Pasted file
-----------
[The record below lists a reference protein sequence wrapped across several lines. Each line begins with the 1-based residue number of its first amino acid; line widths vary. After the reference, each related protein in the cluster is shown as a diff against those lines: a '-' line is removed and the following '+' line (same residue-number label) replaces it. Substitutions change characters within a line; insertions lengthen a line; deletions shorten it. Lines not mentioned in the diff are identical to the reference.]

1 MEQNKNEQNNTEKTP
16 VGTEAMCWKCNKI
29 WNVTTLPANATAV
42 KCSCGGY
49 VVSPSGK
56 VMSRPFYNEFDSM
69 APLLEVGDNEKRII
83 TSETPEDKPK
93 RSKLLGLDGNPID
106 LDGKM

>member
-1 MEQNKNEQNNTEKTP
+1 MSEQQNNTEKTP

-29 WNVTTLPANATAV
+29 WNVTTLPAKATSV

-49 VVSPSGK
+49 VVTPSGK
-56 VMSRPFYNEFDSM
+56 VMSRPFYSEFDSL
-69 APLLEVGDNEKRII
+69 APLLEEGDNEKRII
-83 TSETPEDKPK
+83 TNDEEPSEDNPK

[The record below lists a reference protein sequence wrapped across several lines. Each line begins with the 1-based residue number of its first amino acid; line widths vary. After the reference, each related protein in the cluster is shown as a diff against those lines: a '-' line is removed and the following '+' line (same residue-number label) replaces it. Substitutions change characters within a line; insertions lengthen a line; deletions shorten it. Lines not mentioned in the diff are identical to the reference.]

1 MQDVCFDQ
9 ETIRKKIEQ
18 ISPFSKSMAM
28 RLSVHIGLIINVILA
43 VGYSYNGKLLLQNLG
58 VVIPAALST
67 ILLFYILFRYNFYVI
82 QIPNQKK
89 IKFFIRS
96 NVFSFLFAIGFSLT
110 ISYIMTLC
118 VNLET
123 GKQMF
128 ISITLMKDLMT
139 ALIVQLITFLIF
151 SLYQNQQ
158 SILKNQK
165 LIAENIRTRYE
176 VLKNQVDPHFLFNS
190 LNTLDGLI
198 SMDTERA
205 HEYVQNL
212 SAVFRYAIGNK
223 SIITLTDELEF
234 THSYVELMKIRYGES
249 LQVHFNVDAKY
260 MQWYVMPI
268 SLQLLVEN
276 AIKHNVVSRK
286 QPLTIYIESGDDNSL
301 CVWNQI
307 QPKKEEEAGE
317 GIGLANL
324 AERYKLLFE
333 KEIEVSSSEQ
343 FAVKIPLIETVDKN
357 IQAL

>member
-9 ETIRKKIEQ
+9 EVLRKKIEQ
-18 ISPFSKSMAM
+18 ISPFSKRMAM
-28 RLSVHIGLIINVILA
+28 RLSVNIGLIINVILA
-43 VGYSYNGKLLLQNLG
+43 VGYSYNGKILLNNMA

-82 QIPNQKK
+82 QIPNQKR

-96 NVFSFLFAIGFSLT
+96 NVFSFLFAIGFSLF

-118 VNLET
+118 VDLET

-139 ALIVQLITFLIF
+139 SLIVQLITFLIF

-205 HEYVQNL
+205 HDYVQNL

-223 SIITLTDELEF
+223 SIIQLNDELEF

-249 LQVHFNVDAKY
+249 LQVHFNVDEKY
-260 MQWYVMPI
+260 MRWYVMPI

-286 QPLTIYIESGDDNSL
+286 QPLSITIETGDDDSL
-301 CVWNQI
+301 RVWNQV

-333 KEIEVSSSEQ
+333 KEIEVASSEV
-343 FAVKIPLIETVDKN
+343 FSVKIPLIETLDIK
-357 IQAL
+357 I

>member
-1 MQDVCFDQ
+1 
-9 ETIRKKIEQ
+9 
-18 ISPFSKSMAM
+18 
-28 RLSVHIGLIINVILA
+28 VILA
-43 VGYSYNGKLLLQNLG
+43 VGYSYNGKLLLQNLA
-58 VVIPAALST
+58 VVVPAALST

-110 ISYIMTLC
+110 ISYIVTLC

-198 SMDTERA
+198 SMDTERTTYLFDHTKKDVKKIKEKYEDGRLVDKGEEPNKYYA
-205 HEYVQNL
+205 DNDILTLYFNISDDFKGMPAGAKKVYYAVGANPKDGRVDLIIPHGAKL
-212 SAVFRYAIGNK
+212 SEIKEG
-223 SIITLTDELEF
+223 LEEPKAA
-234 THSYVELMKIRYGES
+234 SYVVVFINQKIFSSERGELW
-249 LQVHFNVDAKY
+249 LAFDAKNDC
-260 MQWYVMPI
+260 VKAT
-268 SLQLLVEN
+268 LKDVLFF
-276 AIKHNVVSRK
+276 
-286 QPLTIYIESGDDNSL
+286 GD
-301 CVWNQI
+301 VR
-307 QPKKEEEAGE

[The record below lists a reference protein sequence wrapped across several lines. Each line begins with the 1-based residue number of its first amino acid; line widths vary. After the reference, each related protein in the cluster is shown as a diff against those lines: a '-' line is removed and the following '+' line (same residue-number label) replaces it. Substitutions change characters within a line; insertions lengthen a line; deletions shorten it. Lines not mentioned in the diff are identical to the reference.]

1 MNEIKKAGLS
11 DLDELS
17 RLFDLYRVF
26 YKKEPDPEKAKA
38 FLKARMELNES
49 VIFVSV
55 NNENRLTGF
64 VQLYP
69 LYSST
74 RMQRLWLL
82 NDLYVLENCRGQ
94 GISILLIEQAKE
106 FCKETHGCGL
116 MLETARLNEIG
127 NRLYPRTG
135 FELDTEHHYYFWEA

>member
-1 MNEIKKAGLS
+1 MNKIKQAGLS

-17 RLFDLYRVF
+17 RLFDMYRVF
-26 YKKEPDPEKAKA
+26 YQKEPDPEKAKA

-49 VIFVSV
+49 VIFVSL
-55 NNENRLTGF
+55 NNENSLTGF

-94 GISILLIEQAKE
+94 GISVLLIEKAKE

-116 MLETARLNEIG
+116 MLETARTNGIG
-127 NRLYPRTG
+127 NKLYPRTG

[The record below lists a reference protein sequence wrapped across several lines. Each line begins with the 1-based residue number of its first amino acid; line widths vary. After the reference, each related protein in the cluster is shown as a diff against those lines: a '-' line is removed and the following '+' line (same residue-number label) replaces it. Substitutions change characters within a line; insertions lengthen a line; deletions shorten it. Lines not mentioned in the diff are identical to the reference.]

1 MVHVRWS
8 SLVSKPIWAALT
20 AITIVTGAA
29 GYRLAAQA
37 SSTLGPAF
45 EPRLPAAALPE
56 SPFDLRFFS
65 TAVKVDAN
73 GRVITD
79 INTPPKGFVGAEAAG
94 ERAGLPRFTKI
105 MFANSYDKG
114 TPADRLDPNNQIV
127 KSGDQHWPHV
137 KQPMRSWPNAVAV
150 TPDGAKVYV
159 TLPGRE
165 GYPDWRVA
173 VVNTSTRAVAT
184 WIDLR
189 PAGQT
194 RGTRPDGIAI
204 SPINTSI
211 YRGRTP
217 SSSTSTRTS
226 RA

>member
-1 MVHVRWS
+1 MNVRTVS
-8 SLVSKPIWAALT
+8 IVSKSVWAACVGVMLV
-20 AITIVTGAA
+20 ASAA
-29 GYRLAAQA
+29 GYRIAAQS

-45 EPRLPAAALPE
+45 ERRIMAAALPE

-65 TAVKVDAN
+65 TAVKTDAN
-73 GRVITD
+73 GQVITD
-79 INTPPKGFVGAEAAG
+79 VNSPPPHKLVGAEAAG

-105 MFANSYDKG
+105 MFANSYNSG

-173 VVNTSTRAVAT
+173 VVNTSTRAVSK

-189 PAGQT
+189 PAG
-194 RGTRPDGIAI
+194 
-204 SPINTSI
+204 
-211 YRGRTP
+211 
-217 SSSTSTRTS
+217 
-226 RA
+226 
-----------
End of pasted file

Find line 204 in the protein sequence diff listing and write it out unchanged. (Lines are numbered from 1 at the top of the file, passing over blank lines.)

-29 GYRLAAQA